National Medal of Honor Museum Foundation Celebrates Congressional Passage of Legislation to Establish Medal of Honor Monument in Washington, D.C.

Historic Legislation Now Heads to President’s Desk for Signature

WASHINGTON, D.C. – (December 18, 2021) – After unanimous passage in the U.S. House of Representatives earlier this year, the National Medal of Honor Monument Act passed the U.S. Senate early this morning with overwhelming bipartisan support. The legislation authorizes the creation of a monument in Washington, D.C., to recognize the Medal of Honor, our nation’s highest military award for valor in combat. The bill now heads to President Joe Biden’s desk to be signed into law.

This Congress, the National Medal of Honor Monument Act was introduced in the Senate – S.172 – by Senators John Cornyn (R-TX) and Tim Kaine (D-VA) and in the House of Representatives – H.R.1664 – by Representatives Marc Veasey (D-TX) and Blake Moore (R-UT). Following the bill’s passage through both chambers, the National Medal of Honor Museum Foundation (NMOHMF) applauded the news and released the following statements:

“Our nation owes a great deal to the brave men and women of the armed forces. Those of us who wear the Medal of Honor do so for all we served alongside and for all who have served. This project will recognize the service and sacrifice of the estimated 40 million who have served in all wars and all branches since the Civil War. Most importantly, it will represent the aspirational American values of the Medal of Honor and will stand as a beacon for those values in our nation’s capital,” said Medal of Honor recipient and NMOHMF Board member General Patrick Brady.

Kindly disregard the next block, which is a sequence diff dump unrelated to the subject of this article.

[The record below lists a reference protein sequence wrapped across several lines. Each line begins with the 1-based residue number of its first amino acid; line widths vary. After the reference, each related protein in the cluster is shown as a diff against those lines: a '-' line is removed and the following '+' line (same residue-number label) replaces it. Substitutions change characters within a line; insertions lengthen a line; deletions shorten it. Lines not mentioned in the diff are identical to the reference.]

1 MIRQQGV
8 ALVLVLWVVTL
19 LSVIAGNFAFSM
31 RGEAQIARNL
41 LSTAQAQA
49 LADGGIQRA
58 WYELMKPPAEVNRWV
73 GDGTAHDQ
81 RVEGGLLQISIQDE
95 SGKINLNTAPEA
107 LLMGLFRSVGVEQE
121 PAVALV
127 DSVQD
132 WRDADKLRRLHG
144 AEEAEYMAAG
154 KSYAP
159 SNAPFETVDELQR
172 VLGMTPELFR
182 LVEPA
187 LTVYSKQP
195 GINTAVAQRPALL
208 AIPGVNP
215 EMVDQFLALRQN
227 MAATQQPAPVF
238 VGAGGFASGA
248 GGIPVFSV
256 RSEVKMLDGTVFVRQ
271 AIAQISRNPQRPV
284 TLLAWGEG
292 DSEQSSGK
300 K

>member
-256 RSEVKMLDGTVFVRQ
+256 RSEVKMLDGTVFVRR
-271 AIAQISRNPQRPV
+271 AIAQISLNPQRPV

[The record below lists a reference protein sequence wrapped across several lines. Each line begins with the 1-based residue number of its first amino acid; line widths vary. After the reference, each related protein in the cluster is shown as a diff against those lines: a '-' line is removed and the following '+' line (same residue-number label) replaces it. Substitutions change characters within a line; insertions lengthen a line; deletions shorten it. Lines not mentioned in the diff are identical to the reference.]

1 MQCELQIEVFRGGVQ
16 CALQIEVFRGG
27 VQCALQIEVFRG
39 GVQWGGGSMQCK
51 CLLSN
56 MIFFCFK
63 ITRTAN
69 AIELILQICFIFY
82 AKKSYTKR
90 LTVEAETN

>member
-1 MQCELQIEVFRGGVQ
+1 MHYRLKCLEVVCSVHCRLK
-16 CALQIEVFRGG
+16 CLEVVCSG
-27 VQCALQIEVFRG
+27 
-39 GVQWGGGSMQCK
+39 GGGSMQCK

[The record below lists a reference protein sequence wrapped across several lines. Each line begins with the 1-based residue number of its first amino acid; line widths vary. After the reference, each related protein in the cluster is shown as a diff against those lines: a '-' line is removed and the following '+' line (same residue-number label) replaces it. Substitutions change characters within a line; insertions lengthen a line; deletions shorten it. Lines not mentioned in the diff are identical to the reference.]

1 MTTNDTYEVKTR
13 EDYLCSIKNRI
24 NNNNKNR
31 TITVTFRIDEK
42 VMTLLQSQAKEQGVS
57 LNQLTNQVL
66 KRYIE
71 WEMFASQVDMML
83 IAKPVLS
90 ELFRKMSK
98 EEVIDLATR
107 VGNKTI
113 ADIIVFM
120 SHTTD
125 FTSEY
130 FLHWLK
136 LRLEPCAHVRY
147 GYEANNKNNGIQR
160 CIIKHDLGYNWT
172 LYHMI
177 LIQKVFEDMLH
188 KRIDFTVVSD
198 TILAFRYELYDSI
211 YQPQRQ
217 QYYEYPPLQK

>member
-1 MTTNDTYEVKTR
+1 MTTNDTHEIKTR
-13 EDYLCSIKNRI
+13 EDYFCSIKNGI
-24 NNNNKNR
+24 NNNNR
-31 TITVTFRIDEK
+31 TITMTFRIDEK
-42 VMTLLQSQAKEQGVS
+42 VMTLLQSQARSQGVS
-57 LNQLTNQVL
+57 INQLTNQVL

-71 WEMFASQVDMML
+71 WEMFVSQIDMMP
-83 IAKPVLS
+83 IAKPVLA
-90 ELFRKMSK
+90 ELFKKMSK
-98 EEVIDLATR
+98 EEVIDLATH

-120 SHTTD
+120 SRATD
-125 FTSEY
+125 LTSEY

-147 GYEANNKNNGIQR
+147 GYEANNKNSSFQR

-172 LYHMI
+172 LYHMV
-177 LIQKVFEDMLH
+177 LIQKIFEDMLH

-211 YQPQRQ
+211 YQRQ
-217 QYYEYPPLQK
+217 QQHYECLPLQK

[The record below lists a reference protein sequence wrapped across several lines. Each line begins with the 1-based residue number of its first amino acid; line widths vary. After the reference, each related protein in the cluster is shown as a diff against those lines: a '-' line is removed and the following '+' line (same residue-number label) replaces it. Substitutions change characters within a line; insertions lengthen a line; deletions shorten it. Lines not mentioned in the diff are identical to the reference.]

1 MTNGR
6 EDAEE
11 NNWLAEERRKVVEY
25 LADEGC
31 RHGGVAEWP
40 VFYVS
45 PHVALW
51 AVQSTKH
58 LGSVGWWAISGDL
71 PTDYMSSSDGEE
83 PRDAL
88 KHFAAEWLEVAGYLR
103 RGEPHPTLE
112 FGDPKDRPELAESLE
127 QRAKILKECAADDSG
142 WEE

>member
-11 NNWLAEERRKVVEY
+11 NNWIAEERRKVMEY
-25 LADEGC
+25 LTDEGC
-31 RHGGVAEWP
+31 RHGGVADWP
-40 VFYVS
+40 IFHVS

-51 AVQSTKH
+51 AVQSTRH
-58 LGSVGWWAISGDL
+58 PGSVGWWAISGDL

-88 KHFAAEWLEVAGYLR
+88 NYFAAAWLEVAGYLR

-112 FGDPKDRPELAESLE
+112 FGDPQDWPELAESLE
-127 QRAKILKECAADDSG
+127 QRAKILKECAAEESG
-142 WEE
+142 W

“A monument celebrating the values and valor of America’s Medal of Honor recipients in our nation’s capital will remind all of us of the power of service and sacrifice. I cannot think of a more unifying project, and I am so proud of our team and our champions in Congress for their unanimous support. America needs something to agree on. Our country needs something which brings us together. Unity is never more important than this time of year. This historic project is doing just that – uniting and inspiring all Americans.” said NMOHMF Chairman Charlotte Jones.

“With only 67 Medal of Honor recipients alive today, time is of the essence to recognize our nation’s bravest heroes. By passing the National Medal of Honor Monument Act, we are one step closer to doing just that,” said Chris Cassidy, NMOHMF president and CEO. “I want to thank Sens. Cornyn and Kaine and Reps. Veasey and Moore for their tremendous leadership. Together, we will pay tribute to the fewer than 4,000 brave Americans who have received the Medal.”

No federal funds will be used to build the monument. Instead, the NMOHMF will be responsible for raising funds to cover the expenses associated with the project. The creation of the Monument in Washington, D.C., will complement the future National Medal of Honor Museum, to break ground in Arlington, TX early next year.

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